It's happened before, and will happen again, compelling figures missing World Cup selection.
Steve Hansen and All Blacks selectors Ian Foster and Grant Fox have shown their many sides in naming their 31-man squad for Japan.
Hansen has been ruthless, following the team-first mantra, by culling centurion tighthead Owen Franks at the 11th hour.
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He has been empathetic in his awareness of Liam Squire's ongoing challenges, leaving the rugged Tasman hitman on replacement duties despite the obvious temptation to rush his game-changing physical presence back in the six jersey.
Hansen also took his usual punt on rookie Luke Jacobson, the one-test Waikato blindside and former national under-20s captain, to complete the loose forward mix which now needs an enforcer to stand up and command that vacant role.
Of those to miss cut, most souls will probably feel for dynamic Hurricanes midfielder Ngani Laumape.
Franks won two World Cup titles but the latter stages of New Zealand career (he is set to join Northampton Saints under former Hurricanes coach Chris Boyd) have been plagued by long-term Achilles and shoulder injury comebacks which robbed him of mobility, impact, strength during the past year.
Taking five props to Japan, Hansen made the difficult decision by deeming Franks does not warrant a place after he was exposed in the recent record Perth defeat and struggled to replicate prior form this season.
While injuries may yet open the door it won't soften the blow for Laumape to note he joins a group of other classy midfielders to suffer similar fate on the eve of rugby's pinnacle event.
Ma'a Nonu evolved to be considered the best second five-eighths New Zealand has produced.
But back in 2007, when often used on the wing, Nonu missed World Cup selection and almost jumped for a crack at league, only to then find his true home at No 12, starting there for next successive global successes.
Eight years later, ahead of the last World Cup, Ryan Crotty was overlooked in favour of Nonu, Conrad Smith, Sonny Bill Williams and Malakai Fekitoa.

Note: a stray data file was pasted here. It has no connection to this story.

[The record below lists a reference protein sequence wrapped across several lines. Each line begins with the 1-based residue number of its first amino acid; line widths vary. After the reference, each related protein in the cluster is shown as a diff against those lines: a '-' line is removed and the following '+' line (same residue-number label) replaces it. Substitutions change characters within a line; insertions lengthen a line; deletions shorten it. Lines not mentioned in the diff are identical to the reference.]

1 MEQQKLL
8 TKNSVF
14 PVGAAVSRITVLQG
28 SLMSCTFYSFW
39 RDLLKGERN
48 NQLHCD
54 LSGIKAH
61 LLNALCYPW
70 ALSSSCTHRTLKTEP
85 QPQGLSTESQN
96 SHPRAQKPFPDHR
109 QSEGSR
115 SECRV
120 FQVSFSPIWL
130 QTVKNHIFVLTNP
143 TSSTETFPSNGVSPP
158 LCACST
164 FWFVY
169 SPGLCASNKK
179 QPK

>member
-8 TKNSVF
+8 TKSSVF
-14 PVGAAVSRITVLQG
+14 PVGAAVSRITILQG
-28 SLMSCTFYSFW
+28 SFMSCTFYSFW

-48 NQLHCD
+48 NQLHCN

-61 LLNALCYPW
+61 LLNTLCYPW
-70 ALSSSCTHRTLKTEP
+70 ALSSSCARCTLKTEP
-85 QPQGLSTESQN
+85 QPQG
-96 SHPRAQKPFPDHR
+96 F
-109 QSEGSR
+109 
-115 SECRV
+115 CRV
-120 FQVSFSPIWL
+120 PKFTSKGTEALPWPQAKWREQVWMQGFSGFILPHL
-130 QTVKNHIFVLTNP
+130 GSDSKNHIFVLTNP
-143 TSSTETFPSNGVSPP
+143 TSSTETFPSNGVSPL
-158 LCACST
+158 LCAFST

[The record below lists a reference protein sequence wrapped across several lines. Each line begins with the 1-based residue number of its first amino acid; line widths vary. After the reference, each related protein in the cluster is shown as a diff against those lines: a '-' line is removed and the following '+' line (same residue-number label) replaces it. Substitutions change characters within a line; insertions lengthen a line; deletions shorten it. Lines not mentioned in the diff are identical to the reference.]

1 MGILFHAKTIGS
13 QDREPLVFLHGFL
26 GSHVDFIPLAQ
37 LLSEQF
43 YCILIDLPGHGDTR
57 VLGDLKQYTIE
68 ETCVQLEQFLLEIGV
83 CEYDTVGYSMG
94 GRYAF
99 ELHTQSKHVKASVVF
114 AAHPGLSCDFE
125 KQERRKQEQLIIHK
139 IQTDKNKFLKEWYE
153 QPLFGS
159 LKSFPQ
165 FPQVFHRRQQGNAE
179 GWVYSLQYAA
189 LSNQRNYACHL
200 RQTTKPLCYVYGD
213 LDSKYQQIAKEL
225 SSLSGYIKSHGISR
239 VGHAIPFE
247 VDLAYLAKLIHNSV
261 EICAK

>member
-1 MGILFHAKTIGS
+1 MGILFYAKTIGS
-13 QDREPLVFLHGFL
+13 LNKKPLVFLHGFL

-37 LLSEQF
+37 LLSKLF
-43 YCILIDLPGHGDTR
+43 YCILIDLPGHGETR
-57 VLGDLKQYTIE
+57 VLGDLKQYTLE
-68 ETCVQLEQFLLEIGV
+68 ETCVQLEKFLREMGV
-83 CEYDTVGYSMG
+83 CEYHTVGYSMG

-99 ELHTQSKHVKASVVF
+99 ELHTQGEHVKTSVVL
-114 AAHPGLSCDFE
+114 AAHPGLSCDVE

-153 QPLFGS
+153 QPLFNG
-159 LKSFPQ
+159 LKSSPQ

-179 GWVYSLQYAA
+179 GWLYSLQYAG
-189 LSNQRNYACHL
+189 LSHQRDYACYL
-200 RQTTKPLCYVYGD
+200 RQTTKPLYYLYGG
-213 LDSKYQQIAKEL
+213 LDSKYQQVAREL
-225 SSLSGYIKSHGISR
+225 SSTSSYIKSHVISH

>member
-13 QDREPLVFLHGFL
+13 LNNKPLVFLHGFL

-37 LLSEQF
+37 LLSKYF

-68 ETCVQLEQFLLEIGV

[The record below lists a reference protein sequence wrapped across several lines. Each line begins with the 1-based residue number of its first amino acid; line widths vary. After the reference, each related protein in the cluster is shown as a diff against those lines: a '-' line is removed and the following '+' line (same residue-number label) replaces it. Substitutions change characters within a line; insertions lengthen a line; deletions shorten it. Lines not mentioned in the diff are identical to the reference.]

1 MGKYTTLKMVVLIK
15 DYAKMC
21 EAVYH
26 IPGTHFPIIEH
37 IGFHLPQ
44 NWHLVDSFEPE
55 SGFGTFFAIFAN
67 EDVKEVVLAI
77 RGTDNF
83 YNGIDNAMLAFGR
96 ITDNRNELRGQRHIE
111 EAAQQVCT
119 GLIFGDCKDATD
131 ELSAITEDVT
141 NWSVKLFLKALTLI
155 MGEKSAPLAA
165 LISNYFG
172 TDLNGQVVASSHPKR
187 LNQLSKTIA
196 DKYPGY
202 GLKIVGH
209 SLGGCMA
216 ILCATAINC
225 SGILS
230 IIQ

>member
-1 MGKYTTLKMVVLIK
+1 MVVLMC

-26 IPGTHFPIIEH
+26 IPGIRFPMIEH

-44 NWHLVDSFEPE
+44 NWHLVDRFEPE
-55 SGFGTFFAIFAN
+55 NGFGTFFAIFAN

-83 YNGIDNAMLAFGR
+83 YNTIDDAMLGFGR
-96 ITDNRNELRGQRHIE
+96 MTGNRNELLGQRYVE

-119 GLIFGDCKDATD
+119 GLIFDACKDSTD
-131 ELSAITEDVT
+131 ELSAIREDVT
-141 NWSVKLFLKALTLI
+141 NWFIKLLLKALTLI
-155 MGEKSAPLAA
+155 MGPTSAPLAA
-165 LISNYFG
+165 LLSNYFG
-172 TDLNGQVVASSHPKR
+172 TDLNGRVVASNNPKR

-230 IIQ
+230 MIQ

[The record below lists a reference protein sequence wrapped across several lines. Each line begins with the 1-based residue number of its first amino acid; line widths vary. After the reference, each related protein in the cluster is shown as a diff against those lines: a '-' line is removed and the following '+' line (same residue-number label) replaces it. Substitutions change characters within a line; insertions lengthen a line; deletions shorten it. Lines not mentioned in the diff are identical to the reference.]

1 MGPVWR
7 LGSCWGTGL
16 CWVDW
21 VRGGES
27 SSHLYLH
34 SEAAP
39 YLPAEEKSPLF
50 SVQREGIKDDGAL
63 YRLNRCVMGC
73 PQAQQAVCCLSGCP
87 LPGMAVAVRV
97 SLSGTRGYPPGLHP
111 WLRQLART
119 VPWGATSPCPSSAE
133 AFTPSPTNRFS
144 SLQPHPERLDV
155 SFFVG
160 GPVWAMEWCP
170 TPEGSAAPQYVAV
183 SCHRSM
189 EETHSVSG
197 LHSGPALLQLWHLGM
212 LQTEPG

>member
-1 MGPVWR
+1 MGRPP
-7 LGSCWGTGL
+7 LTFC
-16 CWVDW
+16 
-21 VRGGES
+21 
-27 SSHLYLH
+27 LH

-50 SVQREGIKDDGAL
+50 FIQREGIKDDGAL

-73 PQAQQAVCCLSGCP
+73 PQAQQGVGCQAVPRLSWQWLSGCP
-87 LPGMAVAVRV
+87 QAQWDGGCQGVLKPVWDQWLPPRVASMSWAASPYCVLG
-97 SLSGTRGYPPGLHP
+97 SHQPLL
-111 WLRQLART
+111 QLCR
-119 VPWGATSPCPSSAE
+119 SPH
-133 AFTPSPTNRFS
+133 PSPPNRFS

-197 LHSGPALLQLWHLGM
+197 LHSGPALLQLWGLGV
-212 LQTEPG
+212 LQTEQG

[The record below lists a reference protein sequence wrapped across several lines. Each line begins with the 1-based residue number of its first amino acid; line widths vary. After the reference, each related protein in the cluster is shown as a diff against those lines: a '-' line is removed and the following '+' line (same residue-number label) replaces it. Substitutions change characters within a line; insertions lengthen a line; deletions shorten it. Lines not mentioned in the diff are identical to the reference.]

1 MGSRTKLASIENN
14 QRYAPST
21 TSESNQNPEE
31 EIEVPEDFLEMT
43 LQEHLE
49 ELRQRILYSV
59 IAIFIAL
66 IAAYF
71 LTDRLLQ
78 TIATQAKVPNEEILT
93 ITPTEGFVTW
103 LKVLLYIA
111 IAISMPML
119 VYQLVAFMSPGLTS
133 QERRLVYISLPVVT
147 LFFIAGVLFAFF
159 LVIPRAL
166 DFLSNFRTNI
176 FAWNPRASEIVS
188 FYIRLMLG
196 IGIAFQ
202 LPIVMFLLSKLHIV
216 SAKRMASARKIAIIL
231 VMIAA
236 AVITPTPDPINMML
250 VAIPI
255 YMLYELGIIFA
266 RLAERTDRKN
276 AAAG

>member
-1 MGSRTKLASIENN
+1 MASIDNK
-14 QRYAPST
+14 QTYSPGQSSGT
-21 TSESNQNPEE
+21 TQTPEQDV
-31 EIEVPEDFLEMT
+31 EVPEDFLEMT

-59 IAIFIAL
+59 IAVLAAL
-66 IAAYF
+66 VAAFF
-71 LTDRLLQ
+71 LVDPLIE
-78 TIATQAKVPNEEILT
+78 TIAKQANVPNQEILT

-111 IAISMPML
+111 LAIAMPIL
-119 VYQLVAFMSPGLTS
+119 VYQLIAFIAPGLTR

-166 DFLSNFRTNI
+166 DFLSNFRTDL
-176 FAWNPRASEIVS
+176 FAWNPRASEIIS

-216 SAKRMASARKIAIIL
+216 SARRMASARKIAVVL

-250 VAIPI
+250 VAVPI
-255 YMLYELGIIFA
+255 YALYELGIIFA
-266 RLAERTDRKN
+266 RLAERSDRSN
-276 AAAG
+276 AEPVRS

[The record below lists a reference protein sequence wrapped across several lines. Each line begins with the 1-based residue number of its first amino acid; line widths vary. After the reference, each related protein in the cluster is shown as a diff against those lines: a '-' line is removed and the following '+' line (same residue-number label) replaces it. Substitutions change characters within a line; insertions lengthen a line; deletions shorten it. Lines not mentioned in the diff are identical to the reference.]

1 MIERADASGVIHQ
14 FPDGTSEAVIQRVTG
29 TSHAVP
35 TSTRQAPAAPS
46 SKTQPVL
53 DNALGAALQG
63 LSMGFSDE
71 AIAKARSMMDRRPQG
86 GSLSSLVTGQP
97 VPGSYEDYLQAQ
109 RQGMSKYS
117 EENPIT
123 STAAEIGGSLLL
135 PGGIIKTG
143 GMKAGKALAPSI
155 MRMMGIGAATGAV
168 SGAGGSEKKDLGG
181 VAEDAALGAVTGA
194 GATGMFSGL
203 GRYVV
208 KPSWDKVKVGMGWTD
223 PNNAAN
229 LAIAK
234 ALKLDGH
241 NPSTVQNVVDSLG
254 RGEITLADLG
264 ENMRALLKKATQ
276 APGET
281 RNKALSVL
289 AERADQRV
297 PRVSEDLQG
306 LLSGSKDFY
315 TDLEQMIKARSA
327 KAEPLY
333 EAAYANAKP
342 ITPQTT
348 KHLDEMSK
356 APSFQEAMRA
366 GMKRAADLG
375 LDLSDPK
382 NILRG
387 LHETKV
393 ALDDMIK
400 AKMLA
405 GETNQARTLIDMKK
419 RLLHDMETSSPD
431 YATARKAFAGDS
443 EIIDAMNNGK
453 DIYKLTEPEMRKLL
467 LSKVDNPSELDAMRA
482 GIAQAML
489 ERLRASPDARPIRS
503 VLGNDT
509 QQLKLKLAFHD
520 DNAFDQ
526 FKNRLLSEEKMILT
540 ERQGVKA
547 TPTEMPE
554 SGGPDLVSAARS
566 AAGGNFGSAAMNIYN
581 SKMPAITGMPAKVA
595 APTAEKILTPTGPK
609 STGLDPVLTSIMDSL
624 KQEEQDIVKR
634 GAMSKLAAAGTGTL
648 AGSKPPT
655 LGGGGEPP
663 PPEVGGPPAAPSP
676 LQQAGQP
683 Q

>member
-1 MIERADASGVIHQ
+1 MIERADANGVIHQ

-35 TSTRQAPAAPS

This time it's Crotty and Williams to have faith installed in their corner at Laumape's expense.
Crotty will make his return from a two-month broken thumb absence for Canterbury this weekend. Providing he comes through that relatively unscathed, and probably the Tongan test the following week in Hamilton as he needs game time, Crotty's first World Cup will be his last act before he becomes one of many to continue his career in Japan.
With young form midfielders Jack Goodhue and Anton Lienert-Brown locked in much earlier, the question ultimately came down to whether Williams would prove his fitness in time to push fellow specialist second-five Laumape out.
The All Blacks felt Williams did enough in the draw with the Springboks and dominant win over the Wallabies at Eden Park where he scored a try to prove his credentials, though whether the 34-year-old's body now lasts the distance remains to be seen.
Once again Laumape impressed with the Hurricanes this year, scoring 13 tries in 16 games and averaging four tackle breaks per outing. He has every reason to feel disappointment, frustration even after signing a two-year contract extension this season.
Laumape has crossed eight times in 13 tests, with only six of those starting appearances. In short, he has a phenomenal strike-rate, and pace to burn.
The former Warrior hasn't always looked comfortable with test rugby's myriad demands, and elements of his game remain a work in progress, but he often starts in experimental All Blacks teams and would undoubtedly prove lethal off the bench at the World Cup.
Any other nation would snap up his punch and power from No 12.
Williams, meanwhile, has managed 38 games over the past four years and will now attend his third World Cup, having featured in a limited capacity in 2011 and played influential hands in 2015, particularly in the opening comeback against the Pumas and the final triumph over the Wallabies at Twickenham after replacing Conrad Smith at halftime.
With someone of Laumape's quality excluded, four years on the All Blacks will now hope Williams can repay the faith and produce similar feats when it matters most in Japan.
Likewise Crotty when called upon.
At 26, time is on Laumape's side. If he is patient enough, and there are no guarantees of that in the current climate, he, like Nonu and Crotty, may get another World Cup chance.
Right now, though, such distant prospects offers little solace.